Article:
Most notably, VinFast's battery strategy with super-fast charging technology and 100% solid-state batteries have duly impressed members of the international media.
The Star, Malaysia's leading e-newspaper, revealed that VinFast has partnered with StoreDot, a famous Israeli company, to utilise super-fast charging battery technology that is capable of charging car batteries by 80% in just five minutes.
Elsewhere, French news publication Leblogauto stated that StoreDot's technology proves highly-effective on mobile phones, drones, and electric motorcycles as it makes use of nanoparticles in batteries, thereby allowing much faster charging speeds compared to the current technology.
According to Japanese business newspaper Nikkei, StoreDot is the first company in the world to produce electric scooter batteries which are capable of recharging in only five minutes. The firm is hopeful of bringing this technology to full-size cars in order to eliminate drivers' "range anxiety".
Moving forward, StoreDot's ultimate goal is to have a battery by 2025 that is able to travel for 100 miles, equivalent of 160.9 km, on a mere five-minute charge.
Vingroup has been in talks with Foxconn, the iPhone assembler, in an attempt to transform itself into an EV player. In addition, it has also signed a deal with another Taiwanese company, ProLogium, in order to make solid-state batteries.
It is thought that their deal with China's Gotion could help to reduce its need for cobalt and manganese, particularly as EV demand drives up metal prices, though Vingroup would require resources such as lithium.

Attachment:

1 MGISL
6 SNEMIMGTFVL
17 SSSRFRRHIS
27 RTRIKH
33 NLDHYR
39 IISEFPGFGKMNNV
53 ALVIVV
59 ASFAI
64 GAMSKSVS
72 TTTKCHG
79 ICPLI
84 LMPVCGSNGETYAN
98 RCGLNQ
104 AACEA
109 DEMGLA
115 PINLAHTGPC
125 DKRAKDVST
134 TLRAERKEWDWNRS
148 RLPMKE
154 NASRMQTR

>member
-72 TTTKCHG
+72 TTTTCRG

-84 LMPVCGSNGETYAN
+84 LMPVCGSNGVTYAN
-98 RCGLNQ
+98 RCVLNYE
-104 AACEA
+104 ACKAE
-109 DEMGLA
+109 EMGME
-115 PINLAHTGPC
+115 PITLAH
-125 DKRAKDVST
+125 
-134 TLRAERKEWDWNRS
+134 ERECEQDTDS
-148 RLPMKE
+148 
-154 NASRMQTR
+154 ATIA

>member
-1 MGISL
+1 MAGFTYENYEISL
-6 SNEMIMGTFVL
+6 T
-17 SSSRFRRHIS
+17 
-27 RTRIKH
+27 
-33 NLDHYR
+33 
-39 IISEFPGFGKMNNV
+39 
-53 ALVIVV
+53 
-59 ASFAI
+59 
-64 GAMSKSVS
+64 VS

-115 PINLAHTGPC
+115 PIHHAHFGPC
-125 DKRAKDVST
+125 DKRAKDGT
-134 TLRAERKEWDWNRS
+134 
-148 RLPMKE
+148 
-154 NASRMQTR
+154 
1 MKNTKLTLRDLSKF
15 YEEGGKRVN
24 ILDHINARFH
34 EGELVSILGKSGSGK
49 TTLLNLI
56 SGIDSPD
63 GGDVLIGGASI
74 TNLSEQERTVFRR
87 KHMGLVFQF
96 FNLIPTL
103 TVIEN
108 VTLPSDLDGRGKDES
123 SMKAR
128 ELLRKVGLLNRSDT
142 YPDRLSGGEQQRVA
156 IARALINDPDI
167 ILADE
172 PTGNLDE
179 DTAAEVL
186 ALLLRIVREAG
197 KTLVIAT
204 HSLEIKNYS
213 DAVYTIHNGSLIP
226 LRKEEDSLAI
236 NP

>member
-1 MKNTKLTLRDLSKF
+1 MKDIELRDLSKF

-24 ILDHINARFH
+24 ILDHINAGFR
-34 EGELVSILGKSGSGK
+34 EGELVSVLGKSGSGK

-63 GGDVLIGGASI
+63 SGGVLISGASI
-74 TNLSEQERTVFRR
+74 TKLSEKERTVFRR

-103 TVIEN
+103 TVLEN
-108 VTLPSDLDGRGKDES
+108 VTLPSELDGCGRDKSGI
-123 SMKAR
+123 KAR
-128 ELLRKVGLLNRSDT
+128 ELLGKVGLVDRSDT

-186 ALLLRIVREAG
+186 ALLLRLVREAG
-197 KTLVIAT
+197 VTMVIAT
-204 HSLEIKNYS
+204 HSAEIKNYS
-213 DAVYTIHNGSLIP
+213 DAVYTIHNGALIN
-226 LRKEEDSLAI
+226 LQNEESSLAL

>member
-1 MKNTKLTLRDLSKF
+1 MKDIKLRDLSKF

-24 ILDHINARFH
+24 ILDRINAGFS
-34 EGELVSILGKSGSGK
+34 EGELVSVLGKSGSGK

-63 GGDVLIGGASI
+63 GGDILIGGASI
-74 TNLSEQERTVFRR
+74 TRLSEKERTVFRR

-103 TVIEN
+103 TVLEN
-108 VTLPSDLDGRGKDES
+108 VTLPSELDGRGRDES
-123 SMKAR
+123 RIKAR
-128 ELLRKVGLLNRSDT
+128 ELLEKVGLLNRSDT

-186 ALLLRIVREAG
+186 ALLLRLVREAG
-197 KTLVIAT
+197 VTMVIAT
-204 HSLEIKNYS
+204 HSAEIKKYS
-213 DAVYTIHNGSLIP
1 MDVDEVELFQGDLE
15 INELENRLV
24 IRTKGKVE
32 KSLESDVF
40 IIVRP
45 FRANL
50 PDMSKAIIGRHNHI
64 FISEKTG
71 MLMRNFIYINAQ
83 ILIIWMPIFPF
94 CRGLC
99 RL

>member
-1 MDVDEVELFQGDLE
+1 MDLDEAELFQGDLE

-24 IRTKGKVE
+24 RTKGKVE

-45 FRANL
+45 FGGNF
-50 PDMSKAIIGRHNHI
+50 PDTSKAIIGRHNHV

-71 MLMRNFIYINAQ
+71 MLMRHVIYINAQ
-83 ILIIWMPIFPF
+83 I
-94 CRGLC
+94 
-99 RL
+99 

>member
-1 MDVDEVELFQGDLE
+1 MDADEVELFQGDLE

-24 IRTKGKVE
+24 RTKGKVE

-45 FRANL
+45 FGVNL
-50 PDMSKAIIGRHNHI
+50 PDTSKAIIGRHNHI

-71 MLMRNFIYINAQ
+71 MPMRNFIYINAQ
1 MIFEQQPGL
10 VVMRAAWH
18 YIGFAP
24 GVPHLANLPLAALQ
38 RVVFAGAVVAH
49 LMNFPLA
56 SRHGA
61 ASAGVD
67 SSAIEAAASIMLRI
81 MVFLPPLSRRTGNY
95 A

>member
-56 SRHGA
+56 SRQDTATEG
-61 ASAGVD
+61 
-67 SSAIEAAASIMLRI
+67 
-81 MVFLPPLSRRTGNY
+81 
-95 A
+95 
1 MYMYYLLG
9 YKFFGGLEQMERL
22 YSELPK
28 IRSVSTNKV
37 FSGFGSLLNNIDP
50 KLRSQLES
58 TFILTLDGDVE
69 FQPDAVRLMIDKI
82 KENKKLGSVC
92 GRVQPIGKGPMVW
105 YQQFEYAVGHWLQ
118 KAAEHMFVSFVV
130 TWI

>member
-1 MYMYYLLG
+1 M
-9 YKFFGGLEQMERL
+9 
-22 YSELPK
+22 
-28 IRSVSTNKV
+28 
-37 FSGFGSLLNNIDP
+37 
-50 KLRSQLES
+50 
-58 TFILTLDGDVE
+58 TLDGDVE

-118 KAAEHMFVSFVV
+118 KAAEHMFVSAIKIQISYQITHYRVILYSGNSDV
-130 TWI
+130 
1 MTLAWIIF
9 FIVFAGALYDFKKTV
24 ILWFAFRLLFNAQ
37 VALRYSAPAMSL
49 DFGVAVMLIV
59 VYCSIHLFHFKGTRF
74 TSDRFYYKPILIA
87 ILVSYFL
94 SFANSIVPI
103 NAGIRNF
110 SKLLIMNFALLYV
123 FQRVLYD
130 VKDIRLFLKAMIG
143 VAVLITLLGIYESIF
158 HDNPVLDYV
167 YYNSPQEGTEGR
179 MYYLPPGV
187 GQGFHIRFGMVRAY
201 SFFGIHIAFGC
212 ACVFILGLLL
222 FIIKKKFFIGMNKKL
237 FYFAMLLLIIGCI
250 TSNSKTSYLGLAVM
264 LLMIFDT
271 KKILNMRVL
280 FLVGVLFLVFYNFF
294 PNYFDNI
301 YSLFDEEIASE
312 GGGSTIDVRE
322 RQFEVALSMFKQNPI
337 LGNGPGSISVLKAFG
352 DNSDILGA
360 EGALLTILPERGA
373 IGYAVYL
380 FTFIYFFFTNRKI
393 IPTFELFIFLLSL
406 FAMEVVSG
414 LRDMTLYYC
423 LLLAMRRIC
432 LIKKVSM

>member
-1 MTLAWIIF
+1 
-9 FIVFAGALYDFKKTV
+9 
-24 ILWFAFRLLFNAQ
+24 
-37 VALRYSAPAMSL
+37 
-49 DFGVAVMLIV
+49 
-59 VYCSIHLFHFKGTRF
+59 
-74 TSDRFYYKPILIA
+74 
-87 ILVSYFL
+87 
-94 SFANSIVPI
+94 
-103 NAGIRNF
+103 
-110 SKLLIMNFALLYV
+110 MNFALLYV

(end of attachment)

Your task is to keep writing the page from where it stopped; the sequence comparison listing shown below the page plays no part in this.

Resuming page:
"We want a convergence of the world's best technologies, combined with the intelligence of the Vietnamese people, in producing the batteries with better technology [and] lower prices," said Le Thi Thu Thuy, vice chair of Vingroup.
“VinFast plans to open more rechargeable battery factories in Europe and the US to ensure our own adequate supply," she added.
Despite these lofty ambitions, the company has its work cut out for it. Both European and North American customers typically favour Western, Japanese, and Korean cars, which tend to dominate the Vietnamese market.
However, Vingroup said that it senses a "perfect opportunity" as more governments in the West strive to phase out gas-powered vehicles as a means of slashing carbon emissions.
In the meantime, the Vietnamese conglomerate will permit customers to lease batteries, a move which could reduce the upfront price of an EV. Indeed, batteries can account for 30% of EV production costs.
The local firm also told Nikkei Asia that it is targeting annual vehicle sales of between 160,000 to 180,000 a year in the US market.
The company revealed it has operations in Germany, France, the Netherlands, Canada, and California, where it has gained a permit to test self-driving cars.